Lemon Balm- Melissa officinalis
Lemon balm is a gorgeous, vivacious, delicious smelling plant that flourishes all over the United States, though originally from Europe. It need only be planted once and comes back yearly, yielding high amounts of leaves. The fresh leaf or the dried leaf may be used to make infusions: strong medicinal tea. Lemon balm is in the Lamiaceae family, which is the same family as mint.
Lemon balm tastes exactly as the name implies: like lemon. It isn’t quite like drinking lemon juice but rather it has a nice lemon-like flavor.
Some of the amazing attributes we know about lemon balm are:
- Antiviral: blocks attachment of viruses onto and into cells
- Carminative & antispasmodic: dispels gas and bloating, decreases spasms
- Thyroid suppressive: quiets an overactive thyroid (ie Graves Disease or hyperthyroidism)
- Nervine: calming to the nervous system, central and peripheral
- Corrigent: used to enhance the flavor of other teas
How I use this plant in my clinical practice:
- Great for those who experience regular mild to moderate anxiety, nervousness, and/or depression. Women who experience nervousness related to PMS or menopause benefit from using this plant regularly.
- Extremely useful for insomnia, esp with restlessness. In fact the combination of Valeriana officinalis and lemon balm has been shown to be as effective for mild to moderate insomnia as benzodiazepene medications, with fewer side effects. 1 This same combination is great for ADHD and impulsivity in children, as well. 2 3
- Wonderfully useful for digestive complaints especially dyspepsia, intestinal gas, viral gastroenteritis (such as the norovirus), and Irritable Bowel Syndrome (IBS). Any nervous stomach condition will benefit greatly from this herb.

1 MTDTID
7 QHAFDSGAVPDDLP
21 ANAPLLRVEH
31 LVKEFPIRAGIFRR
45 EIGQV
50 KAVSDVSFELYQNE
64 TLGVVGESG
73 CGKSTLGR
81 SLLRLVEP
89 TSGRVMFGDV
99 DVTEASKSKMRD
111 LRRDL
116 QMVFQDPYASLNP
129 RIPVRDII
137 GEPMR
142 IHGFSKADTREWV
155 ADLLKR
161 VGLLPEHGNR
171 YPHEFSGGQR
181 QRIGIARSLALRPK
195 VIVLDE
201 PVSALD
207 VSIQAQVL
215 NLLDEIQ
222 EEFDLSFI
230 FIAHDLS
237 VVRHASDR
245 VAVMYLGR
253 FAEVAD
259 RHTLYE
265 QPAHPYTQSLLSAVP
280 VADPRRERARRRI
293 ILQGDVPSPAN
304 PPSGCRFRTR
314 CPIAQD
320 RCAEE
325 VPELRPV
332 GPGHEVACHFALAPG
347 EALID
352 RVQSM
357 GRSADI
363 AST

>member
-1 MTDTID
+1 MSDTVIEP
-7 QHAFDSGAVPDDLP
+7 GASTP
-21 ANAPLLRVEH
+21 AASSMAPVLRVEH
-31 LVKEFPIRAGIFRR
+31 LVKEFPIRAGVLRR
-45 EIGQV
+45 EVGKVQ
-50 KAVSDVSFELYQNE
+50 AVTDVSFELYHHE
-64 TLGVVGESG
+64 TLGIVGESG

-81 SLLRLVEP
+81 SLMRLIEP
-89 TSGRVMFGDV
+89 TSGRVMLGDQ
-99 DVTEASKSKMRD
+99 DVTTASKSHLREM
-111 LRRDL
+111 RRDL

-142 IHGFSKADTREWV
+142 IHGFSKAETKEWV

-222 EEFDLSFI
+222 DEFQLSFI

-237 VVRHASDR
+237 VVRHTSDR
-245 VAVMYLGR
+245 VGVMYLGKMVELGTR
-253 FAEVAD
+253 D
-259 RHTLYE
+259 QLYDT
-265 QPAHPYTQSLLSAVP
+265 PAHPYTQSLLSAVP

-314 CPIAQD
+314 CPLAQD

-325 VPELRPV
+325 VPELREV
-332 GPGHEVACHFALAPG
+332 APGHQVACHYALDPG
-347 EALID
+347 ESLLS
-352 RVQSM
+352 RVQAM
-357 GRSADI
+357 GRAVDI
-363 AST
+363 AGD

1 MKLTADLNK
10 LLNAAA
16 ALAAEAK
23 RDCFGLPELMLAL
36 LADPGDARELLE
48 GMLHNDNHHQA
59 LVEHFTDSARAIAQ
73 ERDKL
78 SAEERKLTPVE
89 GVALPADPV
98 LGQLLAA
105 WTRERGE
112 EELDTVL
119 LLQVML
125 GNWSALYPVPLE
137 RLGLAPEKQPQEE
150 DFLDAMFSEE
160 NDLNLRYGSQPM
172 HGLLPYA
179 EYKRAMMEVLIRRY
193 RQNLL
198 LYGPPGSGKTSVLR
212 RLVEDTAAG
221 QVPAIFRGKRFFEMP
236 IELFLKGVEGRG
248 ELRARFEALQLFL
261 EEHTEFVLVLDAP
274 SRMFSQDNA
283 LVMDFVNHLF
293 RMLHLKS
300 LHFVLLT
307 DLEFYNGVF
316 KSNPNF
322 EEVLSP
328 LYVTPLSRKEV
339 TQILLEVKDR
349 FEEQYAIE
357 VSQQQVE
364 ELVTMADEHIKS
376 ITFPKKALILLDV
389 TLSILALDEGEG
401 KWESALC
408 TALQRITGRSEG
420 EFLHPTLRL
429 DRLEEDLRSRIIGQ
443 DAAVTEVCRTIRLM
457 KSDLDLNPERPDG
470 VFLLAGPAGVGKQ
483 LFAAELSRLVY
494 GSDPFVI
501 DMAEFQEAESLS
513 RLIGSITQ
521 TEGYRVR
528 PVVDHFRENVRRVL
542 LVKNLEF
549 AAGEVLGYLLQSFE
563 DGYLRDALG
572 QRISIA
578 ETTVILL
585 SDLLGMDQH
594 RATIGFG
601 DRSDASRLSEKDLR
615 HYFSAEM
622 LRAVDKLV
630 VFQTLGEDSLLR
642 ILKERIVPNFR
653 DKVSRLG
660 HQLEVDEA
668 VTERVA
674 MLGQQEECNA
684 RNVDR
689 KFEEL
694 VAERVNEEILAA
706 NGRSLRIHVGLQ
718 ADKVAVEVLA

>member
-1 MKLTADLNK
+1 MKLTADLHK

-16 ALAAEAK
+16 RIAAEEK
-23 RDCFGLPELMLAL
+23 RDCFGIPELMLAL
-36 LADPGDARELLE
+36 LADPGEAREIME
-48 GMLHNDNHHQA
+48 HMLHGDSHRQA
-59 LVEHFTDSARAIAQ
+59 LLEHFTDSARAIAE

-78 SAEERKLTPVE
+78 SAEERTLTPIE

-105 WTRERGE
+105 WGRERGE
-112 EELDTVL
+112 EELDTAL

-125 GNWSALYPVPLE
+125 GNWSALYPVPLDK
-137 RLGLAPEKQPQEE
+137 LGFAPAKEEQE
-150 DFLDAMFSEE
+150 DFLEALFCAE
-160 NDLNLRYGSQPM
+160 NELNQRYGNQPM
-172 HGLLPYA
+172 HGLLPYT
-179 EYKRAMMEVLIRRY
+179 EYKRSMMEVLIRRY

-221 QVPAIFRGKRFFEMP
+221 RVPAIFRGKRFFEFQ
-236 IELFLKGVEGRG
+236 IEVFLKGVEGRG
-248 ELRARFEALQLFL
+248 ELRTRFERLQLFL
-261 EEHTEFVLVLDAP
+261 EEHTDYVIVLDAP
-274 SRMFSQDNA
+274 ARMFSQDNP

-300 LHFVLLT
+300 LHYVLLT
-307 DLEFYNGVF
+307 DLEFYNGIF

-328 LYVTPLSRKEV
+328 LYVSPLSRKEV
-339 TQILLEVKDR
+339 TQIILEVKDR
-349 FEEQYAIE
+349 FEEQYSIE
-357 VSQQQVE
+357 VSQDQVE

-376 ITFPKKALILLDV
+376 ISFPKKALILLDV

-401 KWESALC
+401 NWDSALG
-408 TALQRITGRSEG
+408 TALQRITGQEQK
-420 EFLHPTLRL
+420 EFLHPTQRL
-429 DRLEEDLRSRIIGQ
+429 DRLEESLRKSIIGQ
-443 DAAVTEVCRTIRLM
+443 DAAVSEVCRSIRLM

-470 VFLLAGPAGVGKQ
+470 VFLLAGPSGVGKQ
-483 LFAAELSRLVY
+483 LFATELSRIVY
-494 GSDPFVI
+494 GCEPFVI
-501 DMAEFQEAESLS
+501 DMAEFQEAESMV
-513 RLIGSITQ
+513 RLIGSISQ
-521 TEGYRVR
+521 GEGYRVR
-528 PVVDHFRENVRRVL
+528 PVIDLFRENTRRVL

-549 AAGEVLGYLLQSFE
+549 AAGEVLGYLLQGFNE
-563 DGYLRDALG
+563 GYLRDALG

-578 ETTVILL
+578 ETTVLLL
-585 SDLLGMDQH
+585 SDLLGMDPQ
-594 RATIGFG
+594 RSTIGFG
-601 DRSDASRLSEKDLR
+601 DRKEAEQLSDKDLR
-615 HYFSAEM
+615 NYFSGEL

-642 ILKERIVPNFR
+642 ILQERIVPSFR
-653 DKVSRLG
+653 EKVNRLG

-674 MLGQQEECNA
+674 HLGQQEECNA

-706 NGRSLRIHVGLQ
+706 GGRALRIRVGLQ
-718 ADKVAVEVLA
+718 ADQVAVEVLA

- Perfect for infants who experience colic. Makes a great combination with fennel and chamomile. A nursing mother can ingest this tea and/or baby can be given 5-10 drops of tea by mouth regularly.
- Enhances memory through the nervine and antioxidant qualities, works on GABA pathway. 4 Has been shown to relieve symptoms of and positively affect the memory of those with Alzheimer’s. 5
- As an antiviral it is great topically for herpes and shingles neuralgia.
- Useful for the common cold and otitis media when taken internally (due to it’s antiviral nature).
- Useful in cardiovascular formulas to support the heart when hypertension is present esp when due to stress!
- When treating hyperthyroidism or Grave’s (autoimmune hyperthyroidism), it helps to reduce symptoms caused by excessive thyroid hormone & autoimmune antibodies including: palpitations restlessness, anxiety and headaches. (Thus this herb is contraindicated for those with hypothyroidism or Hashimoto’s.)
This herb has a long tract record of safety and is often used with children in addition to adults.
Some ways to use lemon balm daily:
- Great pick me up in the morning: ½ kukicha (twig) tea and ½ lemon balm (kukicha contains low levels of caffeine)
- Afternoon delight: ½ lemon balm and ½ skullcap tea (another favorite herb). This combo is great to calm down the body and the mind!!
Folklore: The Taoists drank a glass of lemon balm tea daily and many lived well past a century, owing in part some of their health to lemon balm.
To prepare: take 1 tbsp of dried or fresh herb, place in a teapot or glass/ceramic-steeping container. Add boiled water and allow to steep, with a cover, for a minimum of 20 minutes. Strain or remove tea ball. Drink 1-2 cups daily.
- Note: if you are making the morning beverage with the kukicha, the lemon balm is more of a corrigent and you would only steep the combination for about 5 minutes.
- When lemon balm is combined with other herbal teas, a minimum 20 minute steeping is required to obtain the medicinal value.
Other forms of lemon balm include: tincture (alcohol extraction), glycerite (glycerin extraction), and capsules.
Your Wellness Expert,